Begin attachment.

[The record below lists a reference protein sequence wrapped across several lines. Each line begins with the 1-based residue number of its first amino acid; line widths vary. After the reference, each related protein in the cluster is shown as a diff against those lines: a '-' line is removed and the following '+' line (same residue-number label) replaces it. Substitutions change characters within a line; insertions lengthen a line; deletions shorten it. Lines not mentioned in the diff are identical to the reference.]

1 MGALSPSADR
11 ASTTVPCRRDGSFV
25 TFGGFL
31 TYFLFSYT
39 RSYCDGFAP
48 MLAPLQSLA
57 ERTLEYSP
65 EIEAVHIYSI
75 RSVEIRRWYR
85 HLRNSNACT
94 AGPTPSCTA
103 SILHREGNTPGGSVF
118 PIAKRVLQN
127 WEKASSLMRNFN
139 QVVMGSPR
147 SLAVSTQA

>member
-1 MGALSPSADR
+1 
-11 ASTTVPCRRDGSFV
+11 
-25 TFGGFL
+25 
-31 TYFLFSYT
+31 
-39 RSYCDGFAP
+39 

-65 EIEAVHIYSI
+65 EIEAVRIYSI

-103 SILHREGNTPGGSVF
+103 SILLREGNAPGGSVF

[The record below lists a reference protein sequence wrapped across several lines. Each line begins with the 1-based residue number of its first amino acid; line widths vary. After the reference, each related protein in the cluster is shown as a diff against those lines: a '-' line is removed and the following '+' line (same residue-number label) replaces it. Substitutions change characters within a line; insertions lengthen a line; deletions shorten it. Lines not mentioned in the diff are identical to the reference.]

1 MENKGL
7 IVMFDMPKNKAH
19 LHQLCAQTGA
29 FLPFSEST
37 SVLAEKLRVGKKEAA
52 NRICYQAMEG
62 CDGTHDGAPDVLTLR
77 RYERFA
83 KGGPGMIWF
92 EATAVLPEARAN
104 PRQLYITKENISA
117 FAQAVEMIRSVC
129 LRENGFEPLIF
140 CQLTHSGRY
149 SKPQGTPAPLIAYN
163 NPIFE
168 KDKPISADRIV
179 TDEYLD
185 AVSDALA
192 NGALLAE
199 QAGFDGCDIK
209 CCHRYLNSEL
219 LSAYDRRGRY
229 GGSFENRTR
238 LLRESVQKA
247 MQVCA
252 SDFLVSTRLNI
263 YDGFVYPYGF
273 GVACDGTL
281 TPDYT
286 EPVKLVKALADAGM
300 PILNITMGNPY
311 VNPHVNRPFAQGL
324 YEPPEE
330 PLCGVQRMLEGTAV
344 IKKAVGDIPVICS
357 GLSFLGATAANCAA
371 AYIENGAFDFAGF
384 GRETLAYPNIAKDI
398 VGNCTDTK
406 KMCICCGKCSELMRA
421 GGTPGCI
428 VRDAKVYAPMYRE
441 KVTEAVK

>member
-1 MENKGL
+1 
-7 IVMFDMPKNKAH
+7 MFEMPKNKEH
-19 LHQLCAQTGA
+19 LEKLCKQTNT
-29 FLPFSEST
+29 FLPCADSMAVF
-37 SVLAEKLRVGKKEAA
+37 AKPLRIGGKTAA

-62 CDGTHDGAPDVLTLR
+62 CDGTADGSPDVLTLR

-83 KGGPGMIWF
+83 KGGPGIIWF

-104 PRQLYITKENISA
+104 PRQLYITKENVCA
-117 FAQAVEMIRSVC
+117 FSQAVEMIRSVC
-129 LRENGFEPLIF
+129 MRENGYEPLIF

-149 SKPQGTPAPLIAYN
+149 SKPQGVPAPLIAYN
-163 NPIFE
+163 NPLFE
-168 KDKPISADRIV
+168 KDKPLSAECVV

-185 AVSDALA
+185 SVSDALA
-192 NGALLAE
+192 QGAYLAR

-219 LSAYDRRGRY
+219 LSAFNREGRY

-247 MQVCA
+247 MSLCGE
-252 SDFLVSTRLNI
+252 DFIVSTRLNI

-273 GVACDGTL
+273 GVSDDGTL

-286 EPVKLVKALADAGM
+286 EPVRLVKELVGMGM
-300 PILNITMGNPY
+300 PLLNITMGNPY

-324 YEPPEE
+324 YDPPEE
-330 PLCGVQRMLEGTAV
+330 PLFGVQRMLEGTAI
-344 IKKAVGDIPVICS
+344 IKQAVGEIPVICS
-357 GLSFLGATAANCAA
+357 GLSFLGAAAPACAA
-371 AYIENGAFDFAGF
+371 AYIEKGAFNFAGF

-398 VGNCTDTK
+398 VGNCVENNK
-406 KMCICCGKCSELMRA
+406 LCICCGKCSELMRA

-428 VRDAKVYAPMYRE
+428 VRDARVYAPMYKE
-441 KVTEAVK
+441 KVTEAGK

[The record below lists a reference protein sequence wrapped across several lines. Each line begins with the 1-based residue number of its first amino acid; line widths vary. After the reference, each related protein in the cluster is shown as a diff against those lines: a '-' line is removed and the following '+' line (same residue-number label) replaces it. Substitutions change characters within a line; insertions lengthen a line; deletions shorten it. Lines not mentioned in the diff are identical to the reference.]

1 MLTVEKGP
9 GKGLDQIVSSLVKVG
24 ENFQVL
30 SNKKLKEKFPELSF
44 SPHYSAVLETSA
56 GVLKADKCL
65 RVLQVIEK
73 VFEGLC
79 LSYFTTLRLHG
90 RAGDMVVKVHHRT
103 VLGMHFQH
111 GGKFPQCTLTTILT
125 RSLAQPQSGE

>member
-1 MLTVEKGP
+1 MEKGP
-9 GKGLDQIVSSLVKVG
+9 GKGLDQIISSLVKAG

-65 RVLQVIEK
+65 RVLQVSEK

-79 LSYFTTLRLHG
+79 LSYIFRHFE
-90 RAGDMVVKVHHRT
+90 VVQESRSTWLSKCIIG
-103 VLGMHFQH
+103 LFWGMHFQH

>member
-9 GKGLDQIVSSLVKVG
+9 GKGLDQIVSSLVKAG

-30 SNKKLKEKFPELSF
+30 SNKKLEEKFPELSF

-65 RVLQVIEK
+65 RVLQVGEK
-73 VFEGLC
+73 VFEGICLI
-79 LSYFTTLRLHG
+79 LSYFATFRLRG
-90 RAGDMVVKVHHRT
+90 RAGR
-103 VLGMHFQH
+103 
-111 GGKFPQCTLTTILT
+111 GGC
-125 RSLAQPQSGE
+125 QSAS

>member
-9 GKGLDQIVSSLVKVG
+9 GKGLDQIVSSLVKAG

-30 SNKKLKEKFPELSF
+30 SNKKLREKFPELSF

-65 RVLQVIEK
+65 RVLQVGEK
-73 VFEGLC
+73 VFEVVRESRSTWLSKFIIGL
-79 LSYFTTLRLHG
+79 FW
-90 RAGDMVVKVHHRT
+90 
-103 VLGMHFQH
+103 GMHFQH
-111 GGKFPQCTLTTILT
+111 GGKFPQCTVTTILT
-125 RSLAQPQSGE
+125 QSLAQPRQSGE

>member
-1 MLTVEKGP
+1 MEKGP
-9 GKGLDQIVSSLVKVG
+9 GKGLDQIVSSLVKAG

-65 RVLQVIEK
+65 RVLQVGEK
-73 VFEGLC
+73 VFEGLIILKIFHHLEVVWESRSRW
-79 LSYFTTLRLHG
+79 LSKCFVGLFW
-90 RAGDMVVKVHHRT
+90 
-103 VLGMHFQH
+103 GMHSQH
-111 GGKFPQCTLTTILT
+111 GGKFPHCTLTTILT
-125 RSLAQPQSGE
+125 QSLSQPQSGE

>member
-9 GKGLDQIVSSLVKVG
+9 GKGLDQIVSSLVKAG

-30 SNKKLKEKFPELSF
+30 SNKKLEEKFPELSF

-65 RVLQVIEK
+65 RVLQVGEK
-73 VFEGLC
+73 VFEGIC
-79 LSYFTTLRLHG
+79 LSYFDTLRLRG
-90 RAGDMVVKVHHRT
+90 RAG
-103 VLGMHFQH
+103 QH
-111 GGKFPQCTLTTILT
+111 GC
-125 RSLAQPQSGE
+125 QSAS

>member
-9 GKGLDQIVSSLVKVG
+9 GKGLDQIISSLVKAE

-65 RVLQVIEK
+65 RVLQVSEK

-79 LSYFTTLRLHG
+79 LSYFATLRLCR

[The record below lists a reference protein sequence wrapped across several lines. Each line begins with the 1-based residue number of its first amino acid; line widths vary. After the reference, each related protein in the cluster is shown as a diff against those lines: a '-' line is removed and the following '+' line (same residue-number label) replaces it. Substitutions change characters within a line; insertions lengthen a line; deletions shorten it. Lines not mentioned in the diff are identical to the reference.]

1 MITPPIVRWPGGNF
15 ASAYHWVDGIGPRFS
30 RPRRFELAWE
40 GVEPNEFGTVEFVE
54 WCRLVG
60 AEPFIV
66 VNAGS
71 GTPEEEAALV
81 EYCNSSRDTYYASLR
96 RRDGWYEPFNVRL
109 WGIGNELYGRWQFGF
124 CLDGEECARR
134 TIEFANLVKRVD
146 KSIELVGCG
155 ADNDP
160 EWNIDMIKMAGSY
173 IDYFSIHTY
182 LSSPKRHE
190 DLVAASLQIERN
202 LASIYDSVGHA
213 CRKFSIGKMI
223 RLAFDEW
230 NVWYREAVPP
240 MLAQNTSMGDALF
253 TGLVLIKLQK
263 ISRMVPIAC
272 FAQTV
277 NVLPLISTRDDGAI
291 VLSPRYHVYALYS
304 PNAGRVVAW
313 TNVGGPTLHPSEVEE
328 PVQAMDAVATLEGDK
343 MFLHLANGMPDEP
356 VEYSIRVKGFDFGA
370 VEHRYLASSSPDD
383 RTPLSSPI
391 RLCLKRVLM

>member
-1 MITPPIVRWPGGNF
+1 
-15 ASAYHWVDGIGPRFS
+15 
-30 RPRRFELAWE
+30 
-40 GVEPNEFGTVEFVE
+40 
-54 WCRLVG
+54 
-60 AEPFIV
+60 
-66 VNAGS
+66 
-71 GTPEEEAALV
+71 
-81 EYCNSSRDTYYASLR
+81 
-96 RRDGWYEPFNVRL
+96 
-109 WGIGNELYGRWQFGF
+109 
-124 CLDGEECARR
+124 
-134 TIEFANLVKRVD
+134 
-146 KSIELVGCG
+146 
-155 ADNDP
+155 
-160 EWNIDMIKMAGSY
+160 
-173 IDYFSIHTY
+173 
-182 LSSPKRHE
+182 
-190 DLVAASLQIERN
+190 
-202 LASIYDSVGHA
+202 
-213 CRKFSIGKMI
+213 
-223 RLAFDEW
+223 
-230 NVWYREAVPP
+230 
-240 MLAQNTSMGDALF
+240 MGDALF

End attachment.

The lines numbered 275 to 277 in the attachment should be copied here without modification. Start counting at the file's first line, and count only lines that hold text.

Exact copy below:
263 ISRMVPIAC
272 FAQTV
277 NVLPLISTRDDGAI